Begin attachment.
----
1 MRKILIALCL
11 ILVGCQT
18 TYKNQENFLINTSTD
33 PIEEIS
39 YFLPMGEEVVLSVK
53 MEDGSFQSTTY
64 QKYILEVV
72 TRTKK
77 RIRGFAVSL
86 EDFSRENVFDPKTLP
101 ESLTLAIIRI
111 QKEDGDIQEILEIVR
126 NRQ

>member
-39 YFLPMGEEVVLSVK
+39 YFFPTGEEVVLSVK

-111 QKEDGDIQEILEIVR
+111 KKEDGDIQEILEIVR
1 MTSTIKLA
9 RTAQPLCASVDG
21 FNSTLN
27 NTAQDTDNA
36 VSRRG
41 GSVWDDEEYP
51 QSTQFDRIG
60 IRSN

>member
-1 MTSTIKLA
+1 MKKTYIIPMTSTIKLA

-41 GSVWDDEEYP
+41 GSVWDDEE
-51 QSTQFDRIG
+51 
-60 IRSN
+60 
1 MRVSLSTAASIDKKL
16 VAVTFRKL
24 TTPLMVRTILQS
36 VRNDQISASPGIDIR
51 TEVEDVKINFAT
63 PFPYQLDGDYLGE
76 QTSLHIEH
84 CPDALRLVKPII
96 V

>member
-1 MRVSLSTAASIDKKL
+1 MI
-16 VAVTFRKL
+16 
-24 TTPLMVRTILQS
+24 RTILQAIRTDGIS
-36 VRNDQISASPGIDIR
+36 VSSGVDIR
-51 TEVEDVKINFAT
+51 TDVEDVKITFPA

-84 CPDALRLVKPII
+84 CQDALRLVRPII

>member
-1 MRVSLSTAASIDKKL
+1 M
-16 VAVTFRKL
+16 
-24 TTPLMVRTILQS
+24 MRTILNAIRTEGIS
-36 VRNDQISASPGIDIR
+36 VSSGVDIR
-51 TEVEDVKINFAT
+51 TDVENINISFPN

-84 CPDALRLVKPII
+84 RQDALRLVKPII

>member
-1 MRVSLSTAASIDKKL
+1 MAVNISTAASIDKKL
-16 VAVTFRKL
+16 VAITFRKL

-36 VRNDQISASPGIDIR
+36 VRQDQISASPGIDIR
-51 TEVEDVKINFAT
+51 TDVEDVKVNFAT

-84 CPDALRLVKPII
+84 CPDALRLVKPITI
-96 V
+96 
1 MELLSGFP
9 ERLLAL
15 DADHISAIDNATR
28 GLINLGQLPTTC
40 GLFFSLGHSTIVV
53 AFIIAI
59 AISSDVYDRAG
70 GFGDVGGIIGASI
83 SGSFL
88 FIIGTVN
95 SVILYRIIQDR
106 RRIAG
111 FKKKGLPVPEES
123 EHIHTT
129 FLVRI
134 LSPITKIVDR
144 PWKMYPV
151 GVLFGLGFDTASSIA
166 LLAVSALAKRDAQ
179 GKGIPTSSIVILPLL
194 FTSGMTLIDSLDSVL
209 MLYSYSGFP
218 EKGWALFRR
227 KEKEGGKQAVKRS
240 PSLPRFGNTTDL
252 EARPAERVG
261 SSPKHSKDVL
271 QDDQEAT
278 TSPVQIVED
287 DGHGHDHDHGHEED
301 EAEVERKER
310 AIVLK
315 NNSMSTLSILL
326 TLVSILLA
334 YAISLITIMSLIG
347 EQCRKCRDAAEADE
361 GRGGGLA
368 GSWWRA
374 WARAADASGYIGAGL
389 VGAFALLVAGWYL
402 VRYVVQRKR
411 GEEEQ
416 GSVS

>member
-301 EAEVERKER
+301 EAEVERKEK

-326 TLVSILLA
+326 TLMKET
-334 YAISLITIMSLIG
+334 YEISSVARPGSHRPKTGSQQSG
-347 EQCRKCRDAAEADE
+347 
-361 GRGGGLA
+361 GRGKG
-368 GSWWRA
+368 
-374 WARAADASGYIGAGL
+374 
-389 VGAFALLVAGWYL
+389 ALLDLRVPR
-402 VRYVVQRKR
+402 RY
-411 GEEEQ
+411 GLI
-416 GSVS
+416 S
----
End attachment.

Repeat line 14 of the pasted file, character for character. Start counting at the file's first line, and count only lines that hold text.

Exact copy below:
>member